He also mentions the Korean War and the Vietnam War, but he doesn’t really say if he had a part in either of them. You might start to understand just how old this man is…

Sam also tells me that he didn’t see his family on the mainland for 40 years. He had no contact with them either because there simply was no contact between the two Chinas then.*

He mentions being part of a church in Taiwan that was connected with a church in the US. At one point, through this church in the US, he was able to find out that his parents were still alive. But by the time Cross-Strait relations had improved enough that people in Taiwan could go to China, both his parents had died.

Now, he visits China fairly often and sees his older brother. He tells me that his brother is rather poor, having only the essentials. But, he also speaks very well of China. Saying, unequivocally, “China is better than Taiwan.”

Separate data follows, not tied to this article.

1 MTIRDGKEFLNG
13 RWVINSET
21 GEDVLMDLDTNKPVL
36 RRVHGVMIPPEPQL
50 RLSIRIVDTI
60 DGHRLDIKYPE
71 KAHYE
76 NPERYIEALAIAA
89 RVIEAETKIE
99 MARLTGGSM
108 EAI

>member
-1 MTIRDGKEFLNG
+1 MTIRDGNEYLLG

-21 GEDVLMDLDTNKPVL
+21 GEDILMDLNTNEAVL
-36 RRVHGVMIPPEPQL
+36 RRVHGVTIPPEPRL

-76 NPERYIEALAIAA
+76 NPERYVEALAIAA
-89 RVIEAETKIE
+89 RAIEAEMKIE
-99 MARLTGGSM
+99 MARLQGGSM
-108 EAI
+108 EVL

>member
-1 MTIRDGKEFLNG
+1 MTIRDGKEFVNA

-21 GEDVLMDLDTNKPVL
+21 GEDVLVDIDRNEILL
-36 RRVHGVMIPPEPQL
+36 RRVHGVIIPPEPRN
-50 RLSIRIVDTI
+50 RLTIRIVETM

I wondered what he found to be “better”, especially knowing about his brother.

He likes, in my words, that China “gets shit done”. It is the efficiency in China that he is impressed by and not needing to ask the people for input or permission to do things. He gives the hypothetical of putting a highway through the park we are in. He says, “If the government wanted to do it, it would be done in a month”. He doesn’t seem to be concerned about what the people who lived around the park (himself included) might think.

– – –

Notes:

  • I seem to think that because Canada takes up so much space on the map, people should know something about the place. I am starting to lose this expectation. haha
  • “The two Chinas”:
    • The People’s Republic of China (PRC) – China
    • The Republic of China (ROC) – Taiwan

The Second Post (Yes, finally)

Dear friends,

Clearly, I have been dreadful at writing this blog.

Here is my problem. I have too many things I want to write about. So, when I sit down to write, I end up working on the draft posts I have, and I start new ones. However, I continuously fail to actually. complete. a. post.

*sigh*

Ok. Onwards.

I have noticed something lately. It is that I don’t notice things as much. I mean this in the context of living in a foreign country. It have been four months now, and, I am realizing that things don’t phase me as much as they used to.